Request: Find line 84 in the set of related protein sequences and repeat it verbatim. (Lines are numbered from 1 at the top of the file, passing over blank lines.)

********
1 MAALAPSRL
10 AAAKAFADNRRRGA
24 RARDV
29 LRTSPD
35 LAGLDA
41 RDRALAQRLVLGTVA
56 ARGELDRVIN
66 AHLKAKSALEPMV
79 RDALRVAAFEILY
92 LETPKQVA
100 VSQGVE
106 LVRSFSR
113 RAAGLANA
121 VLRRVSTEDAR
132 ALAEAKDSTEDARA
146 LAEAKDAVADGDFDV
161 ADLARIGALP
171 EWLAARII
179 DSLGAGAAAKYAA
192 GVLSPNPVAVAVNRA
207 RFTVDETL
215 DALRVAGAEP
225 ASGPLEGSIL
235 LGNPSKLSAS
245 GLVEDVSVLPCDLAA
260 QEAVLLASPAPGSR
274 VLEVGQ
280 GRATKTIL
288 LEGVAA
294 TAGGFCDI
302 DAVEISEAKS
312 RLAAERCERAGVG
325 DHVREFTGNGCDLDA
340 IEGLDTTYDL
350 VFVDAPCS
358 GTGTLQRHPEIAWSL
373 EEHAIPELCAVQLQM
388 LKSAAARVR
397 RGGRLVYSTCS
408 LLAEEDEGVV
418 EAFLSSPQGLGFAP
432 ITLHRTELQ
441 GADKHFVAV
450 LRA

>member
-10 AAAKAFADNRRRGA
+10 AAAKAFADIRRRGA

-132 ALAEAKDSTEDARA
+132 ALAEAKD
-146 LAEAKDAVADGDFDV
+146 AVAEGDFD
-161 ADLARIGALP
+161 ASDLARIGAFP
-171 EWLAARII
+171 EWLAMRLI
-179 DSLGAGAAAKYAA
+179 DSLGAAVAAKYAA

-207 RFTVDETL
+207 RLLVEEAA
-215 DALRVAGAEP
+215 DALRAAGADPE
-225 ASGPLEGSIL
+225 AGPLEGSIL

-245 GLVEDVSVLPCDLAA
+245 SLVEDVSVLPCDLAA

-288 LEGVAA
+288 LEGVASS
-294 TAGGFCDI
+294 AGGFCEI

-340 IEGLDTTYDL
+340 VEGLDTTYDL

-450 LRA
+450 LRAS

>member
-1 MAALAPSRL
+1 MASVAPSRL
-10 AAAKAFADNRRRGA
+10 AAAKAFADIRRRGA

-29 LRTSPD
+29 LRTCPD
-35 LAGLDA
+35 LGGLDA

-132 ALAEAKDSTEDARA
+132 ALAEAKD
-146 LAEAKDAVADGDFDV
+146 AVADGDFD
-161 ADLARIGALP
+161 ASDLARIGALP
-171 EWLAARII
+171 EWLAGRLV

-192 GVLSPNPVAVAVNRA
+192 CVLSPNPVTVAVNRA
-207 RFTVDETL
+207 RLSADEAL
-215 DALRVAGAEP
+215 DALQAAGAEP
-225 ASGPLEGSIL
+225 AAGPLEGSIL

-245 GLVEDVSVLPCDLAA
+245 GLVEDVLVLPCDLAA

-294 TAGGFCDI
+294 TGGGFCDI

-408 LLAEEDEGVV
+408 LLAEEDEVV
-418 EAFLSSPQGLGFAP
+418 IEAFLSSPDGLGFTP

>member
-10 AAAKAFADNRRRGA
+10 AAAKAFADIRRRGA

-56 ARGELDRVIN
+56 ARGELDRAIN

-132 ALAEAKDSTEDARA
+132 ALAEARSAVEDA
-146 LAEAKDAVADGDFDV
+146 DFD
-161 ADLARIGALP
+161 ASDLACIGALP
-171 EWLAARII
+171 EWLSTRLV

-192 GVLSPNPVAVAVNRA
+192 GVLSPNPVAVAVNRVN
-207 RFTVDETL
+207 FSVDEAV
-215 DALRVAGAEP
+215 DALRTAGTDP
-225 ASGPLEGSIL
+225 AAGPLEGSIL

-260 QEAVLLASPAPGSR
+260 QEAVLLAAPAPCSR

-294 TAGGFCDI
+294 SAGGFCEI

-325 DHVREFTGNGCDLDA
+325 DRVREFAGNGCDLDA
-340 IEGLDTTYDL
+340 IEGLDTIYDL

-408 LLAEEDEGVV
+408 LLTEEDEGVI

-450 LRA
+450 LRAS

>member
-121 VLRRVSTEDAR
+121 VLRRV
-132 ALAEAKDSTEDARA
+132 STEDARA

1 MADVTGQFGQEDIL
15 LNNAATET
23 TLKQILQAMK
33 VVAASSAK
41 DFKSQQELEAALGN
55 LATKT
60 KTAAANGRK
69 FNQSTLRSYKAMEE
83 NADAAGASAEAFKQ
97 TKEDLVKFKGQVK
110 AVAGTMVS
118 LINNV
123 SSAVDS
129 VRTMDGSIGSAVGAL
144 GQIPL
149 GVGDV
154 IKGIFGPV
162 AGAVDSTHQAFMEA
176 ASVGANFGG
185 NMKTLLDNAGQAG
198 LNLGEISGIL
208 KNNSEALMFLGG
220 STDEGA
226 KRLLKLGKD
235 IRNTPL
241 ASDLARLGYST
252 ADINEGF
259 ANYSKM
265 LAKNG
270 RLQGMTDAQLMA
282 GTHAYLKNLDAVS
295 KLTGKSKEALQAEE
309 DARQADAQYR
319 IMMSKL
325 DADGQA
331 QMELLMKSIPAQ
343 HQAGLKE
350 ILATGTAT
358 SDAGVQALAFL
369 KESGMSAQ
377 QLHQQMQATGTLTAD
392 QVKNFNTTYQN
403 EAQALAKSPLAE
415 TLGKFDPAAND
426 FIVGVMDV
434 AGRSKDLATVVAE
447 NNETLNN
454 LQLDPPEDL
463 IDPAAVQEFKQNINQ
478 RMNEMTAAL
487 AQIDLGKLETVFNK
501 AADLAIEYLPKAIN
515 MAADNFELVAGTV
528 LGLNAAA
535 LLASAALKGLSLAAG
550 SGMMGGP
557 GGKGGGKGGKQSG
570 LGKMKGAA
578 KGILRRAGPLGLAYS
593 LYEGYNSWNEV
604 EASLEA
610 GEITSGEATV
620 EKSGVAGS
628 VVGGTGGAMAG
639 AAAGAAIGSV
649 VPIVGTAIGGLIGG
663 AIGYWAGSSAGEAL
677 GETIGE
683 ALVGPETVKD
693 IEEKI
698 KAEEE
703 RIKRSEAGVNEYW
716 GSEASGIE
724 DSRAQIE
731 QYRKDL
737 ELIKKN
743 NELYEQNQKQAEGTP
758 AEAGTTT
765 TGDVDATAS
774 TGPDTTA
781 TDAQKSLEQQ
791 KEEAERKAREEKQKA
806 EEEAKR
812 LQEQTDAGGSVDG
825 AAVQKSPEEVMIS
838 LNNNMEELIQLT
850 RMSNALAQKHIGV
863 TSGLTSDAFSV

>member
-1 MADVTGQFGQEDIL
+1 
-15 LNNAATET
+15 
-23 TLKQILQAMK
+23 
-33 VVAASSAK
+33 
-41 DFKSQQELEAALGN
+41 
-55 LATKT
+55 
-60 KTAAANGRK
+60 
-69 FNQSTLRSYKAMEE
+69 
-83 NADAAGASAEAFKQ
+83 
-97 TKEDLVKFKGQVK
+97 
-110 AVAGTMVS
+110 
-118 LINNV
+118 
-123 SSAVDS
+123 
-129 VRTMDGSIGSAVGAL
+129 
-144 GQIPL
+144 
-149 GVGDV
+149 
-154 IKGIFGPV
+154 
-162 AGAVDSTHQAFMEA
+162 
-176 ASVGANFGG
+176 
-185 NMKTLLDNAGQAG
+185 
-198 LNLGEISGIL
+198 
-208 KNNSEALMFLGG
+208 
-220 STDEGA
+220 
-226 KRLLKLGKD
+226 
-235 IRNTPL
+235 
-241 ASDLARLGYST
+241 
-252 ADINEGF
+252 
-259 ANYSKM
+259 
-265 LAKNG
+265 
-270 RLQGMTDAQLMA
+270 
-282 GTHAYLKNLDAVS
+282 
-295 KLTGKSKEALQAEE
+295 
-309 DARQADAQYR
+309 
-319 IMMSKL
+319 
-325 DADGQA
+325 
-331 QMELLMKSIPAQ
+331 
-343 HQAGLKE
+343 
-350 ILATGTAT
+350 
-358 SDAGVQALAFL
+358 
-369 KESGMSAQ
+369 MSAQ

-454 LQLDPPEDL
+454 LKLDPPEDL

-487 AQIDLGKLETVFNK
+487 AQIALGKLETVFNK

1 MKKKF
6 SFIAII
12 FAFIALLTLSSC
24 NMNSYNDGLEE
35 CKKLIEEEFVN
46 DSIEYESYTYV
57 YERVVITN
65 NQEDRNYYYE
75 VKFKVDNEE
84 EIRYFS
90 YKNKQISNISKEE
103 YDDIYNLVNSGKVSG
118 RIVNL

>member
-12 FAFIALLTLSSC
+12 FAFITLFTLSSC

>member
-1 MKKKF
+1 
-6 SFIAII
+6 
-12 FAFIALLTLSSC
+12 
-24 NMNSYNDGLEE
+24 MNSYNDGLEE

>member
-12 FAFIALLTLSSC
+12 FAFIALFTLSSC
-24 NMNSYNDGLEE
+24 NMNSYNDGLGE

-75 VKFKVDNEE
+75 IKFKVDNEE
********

+132 ALAEAKD